Nurse Retention: Highest Nurse Turnover in Long Term Care

Written by LeAnn Thieman, CSP, October 23rd, 2014

The turnover rate for long-term care nurses is much higher than the national average, increasing the need to improve nurse retention strategies and self care in this important field.

While it is known that long-term care sees high turnover rates, the hard numbers show just how serious the issue is, said Frederick Morgeson, Ph.D., of Michigan State University. The national turnover rate for all professions is about 4.5 years, while the rate for registered nurses in long-term care is about one year. Organizations with 150 nurses could face between $1.25 million to $2 million a year in the costs of losing nurses!

caring for elderlyLTC operators can begin to improve retention by adjusting their recruitment, selection and on-boarding of workers.

Recruitment messages should show opportunities for career advancement, the lack of which is often cited as a source of dissatisfaction, according to Morgeson. However, if a provider cannot actually deliver on this promise, the company is likely to attract and hire an applicant who will be unhappy and leave.

LTC operators should analyze their recruitment sources and depend on those that produce dedicated workers. Employee referrals often lead to high-quality hires, and they should also reach out to previous employees who left on good terms. Morgeson said research has shown these “boomerang employees” return with accurate expectations and institutional knowledge, which contribute to retention.

In selecting a candidate, providers should consider work attitudes and personality traits associated with workers likely to stay on the job. These include conscientiousness and emotional stability. Interviewers should ask applicants to describe how they responded in a crisis situation to gauge emotional stability.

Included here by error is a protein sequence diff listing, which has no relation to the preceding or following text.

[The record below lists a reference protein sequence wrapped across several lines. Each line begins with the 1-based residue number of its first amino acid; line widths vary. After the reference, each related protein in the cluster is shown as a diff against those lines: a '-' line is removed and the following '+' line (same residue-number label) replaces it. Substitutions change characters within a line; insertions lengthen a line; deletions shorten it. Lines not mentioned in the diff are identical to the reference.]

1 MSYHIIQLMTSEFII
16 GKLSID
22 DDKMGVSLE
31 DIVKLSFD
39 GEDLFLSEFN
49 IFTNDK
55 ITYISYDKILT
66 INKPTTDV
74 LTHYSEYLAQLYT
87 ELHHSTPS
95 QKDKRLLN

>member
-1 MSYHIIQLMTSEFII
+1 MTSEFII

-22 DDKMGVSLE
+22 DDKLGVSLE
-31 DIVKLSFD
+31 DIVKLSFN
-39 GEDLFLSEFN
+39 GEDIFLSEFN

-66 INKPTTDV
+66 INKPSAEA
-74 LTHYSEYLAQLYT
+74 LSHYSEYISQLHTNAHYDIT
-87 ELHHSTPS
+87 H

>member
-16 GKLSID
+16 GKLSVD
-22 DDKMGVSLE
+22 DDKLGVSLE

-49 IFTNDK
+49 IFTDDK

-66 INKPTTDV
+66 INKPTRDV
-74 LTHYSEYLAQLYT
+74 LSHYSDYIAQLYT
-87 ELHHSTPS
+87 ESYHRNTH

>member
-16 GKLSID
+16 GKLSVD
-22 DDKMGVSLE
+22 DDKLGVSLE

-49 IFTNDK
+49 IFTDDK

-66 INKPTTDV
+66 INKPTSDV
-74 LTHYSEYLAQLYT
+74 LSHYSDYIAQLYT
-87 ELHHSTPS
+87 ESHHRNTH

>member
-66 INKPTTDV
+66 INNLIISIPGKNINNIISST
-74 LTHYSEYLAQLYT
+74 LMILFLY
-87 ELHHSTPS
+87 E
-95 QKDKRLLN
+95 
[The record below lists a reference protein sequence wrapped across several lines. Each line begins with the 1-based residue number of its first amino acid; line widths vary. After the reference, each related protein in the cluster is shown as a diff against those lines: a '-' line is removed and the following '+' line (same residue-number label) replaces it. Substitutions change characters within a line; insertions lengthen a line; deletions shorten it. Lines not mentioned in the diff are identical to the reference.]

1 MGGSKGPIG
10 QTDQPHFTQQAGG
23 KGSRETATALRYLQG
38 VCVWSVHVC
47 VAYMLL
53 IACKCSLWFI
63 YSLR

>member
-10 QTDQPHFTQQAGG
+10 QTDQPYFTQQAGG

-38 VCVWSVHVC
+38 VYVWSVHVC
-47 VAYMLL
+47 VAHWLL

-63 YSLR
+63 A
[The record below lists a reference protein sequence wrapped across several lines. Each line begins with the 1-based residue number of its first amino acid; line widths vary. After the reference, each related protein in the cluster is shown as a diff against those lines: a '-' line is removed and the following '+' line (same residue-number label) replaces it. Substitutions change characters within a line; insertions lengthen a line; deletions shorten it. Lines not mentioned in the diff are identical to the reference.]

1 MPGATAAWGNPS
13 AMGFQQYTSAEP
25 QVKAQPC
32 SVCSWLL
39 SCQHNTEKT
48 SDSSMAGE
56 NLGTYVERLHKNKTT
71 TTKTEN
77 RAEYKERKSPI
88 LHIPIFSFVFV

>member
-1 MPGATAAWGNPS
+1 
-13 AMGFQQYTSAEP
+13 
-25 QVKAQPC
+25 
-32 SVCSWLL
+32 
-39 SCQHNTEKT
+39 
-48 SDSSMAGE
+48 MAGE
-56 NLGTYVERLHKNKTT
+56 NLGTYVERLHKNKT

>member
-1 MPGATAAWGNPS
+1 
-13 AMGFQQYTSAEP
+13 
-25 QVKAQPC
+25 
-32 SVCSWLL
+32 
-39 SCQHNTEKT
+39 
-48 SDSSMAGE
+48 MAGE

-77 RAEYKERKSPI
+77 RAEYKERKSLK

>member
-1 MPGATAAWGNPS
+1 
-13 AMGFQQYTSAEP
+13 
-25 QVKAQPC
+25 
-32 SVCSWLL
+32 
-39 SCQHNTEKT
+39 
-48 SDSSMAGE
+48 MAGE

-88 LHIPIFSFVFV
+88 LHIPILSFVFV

To learn more about my program that improves nurse retention and nurse recruitment, visit SelfCare for HealthCare™. Contact me today to discuss this program that teaches your nurses to care for themselves so they can care for others.

One response to “Nurse Retention: Highest Nurse Turnover in Long Term Care”

  1. Nurses notice the obvious: poor pay, staffing, work conditions, and prestige. Ridiculous and stifling documentation. A culture entirely focused on blame and punishment, without any systems improvements. Given current conditions they come in mostly when they must, and leave as soon as possible. Substantive changes are the only solution. I’m in geriatrics and wouldn’t dream of SNF work.

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